How God Guides You to Success

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Parsha [Passage of Scripture] Nugget [Precious Idea] Vayikra – Leviticus 1:1-5:26

Most people view sins as bad. Rather than quickly profit when they make mistakes, guilt consumes them. They refuse to try again. People who think G-d wants such a world amaze me. Parshas Vayikra shows the Almighty wants you to strive:

“When a ruler will sin, and does unintentionally one from all of his G-d’s commandments that you will not do, and becomes guilty.” (Vayikra/Leviticus 4:22)

4 Steps to Quickly Profit from Mistakes


This Sabbath’s parsha begins the third book of the Torah by the same name. Throughout it details the duties of the Kohanim or Priests. Hence, its other name, Leviticus, since the Kohanim are part of the tribe of Levi. The parsha gives the rules for bringing offerings on the altar. Notice in verse 2:13 the Priests must salt them. So we dip Sabbath bread in salt.

Success & Humility Go Hand in Hand

An individual, the community, and the king have to bring a chatas for an unintentional sin. Hence why it’s translated as sin offering. The Kohen Gadol (High Priest) was the spiritual head of the Israelites. Members of the Sanhendrin (supreme court) had lofty positions of leadership. Why single out the king and not other high officials?

As part of his holy service the Kohen Gadol had to examine his conduct daily. So did the Sanhendrin members. Unintentionality didn't apply to them. Every day, each went through the process of uncovering and atoning for his mistakes.

The king exercised temporal power. When he issued a command it happened. Such authority could cause him to feel infallible. While engaged in worldly affairs, his mind could stray from spiritual matters. Self-examination was not part of his everyday life.

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So unlike other community leaders, the king needed a reminder. Like the lowliest of his subjects, he had to take responsibility for his mistakes. Bringing a chatas made a public statement. The pre-eminent leader had to account to the Almighty. By making amends and learning his lessons, the king could continue his life free from guilt.

Quickly Profit Instead of Feeling Guilty

When you wield authority, take pleasure in assessing your behavior often. Engage with G-d every day. Acknowledge your errors to the Creator. Unlike humans, He always understands. But G-d doesn’t want you to stop there.

Admitting your mistakes begins the growth process. Accountability has nothing to do with feeling guilt or receiving punishment. Both hinder change. Instead, see negative results as the prod to improve and try again. Apply this approach to developing your health, profession, mind, and spirit. You’ll quickly profit form mistakes when you internalize this process.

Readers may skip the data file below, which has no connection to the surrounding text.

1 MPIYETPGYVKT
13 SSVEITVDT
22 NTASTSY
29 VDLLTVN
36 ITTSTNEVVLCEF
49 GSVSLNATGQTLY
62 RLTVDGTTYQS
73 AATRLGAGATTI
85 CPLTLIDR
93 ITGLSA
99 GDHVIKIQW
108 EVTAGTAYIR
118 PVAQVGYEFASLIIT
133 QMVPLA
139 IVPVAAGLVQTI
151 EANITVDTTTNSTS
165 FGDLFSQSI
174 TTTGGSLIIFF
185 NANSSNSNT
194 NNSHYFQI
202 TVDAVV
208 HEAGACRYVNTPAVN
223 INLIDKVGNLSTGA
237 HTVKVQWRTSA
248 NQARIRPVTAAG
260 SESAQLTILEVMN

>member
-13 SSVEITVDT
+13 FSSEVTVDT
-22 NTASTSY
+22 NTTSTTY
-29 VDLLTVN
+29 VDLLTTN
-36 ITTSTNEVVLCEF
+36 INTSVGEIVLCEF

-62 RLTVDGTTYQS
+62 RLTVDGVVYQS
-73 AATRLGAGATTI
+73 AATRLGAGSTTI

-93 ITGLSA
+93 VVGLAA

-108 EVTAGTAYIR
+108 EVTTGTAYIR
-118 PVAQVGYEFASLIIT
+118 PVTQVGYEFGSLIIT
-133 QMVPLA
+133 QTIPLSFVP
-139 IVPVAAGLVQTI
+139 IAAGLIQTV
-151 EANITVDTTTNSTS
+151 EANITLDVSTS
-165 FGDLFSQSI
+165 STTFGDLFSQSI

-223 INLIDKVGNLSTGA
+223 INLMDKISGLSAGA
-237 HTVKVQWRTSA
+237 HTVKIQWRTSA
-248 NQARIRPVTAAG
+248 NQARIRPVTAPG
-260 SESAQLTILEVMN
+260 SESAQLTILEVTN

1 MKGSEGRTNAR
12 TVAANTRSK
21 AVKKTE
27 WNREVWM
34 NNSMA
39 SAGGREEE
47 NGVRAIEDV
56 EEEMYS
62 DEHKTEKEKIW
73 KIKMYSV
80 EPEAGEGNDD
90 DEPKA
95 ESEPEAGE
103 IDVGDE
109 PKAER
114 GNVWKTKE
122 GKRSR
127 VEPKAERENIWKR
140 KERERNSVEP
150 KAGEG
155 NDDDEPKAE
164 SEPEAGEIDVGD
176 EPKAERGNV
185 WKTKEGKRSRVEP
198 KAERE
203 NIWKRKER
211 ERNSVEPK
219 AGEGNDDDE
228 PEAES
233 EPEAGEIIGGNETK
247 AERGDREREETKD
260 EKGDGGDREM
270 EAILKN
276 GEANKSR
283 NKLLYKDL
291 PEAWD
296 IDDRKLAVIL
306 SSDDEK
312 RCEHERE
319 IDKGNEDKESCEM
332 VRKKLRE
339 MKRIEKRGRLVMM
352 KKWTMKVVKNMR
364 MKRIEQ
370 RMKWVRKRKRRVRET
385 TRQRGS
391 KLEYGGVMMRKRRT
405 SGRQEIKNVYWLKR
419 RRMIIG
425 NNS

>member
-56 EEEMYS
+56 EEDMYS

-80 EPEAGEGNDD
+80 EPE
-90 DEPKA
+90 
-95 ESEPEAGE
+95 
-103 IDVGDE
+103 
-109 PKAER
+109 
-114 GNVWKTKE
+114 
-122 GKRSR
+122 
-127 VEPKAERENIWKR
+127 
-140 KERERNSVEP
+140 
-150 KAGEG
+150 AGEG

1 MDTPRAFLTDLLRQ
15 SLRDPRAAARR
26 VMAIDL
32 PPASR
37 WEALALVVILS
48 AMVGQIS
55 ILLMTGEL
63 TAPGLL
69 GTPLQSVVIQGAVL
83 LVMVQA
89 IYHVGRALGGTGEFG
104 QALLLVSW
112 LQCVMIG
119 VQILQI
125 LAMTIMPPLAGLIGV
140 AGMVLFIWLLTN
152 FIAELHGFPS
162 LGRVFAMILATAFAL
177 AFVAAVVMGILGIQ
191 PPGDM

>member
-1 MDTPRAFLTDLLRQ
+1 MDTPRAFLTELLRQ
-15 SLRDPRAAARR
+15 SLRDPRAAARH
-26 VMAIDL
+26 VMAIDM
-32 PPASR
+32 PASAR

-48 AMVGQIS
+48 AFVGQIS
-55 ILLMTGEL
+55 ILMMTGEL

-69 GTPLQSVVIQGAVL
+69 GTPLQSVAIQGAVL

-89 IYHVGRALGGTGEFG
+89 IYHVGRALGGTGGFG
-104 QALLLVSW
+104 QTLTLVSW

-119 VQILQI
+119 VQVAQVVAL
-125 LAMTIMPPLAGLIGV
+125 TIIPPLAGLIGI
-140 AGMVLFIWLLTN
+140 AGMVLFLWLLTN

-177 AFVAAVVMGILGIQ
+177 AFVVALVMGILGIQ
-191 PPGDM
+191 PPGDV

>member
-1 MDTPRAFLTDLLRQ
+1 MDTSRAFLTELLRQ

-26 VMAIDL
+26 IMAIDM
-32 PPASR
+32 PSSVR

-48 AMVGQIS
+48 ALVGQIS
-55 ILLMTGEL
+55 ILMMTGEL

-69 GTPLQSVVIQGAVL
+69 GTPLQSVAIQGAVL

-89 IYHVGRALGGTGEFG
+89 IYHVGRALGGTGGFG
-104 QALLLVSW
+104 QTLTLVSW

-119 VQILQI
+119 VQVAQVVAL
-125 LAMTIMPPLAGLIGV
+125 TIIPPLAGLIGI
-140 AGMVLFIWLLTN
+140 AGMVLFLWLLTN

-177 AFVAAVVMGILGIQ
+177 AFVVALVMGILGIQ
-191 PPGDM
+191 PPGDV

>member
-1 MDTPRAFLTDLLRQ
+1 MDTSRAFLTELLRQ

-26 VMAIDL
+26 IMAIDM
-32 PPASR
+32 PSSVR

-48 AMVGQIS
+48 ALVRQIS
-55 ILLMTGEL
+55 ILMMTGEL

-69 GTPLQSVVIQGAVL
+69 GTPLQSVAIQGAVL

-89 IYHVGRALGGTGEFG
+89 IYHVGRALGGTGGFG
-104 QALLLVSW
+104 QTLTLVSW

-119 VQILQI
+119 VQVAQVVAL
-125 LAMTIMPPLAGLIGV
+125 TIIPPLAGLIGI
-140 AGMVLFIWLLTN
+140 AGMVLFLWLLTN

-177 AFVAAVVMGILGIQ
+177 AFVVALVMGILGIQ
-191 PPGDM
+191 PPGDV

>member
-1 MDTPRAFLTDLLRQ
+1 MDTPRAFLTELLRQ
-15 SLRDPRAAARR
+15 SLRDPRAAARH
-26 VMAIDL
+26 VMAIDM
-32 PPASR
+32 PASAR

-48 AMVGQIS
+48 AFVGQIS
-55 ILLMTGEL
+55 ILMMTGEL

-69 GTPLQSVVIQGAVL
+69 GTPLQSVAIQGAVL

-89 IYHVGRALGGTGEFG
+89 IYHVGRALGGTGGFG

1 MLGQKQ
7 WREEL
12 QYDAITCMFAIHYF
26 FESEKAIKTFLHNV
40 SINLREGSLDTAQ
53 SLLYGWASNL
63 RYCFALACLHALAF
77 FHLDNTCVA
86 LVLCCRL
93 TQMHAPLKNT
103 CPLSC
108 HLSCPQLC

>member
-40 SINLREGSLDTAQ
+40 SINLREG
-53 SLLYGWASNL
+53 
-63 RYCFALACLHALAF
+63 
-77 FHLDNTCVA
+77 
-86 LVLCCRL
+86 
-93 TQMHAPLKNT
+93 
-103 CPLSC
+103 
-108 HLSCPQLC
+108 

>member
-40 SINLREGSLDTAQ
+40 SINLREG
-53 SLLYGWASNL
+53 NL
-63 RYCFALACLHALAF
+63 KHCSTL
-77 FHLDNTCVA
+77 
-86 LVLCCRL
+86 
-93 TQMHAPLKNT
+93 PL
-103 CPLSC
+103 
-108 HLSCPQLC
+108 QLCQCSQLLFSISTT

As I mentioned above, Scripture translates chatas as sin offering. It often uses shorthand to define complex concepts. A sin means you fell short of G-d’s expectations. Consequences incentivize you to learn from your mistakes so you won’t suffer them again. Imagine an animal losing its life because you made an error. The crucial step, assessment, gives trying again tremendous power for improved performance.

Here is the root of deliberate practice that I wrote about last week. You can use this method only in real life situations. Or you can drill yourself. Wherever you make frequent errors, create a way to practice improving your performance. That way you won’t fall short at crucial moments. And if you do, you can quickly profit from this mistake by pivoting your practice to deal with it.

Examine the pain points in your life. Rather than avoiding them, take G-d’s prodding to focus on them. Build assessment into your life. Especially as a parent, model this behavior. Then you and your children will gain greater accomplishment and success together.

So what are you waiting for?

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Every year beginning on Simchas Torah, the cycle of reading the Torah, the first five books of the Bible, ends and begins again. Each Sabbath a portion known as a sedra or parsha is read. Its name comes from the first significant word or two with which this weekly reading begins.

Do you have a question about the Old Testament? Ask it here and I will answer it in a future Parsha Nugget!

© , Kevin S. Bemel, All Rights Reserved

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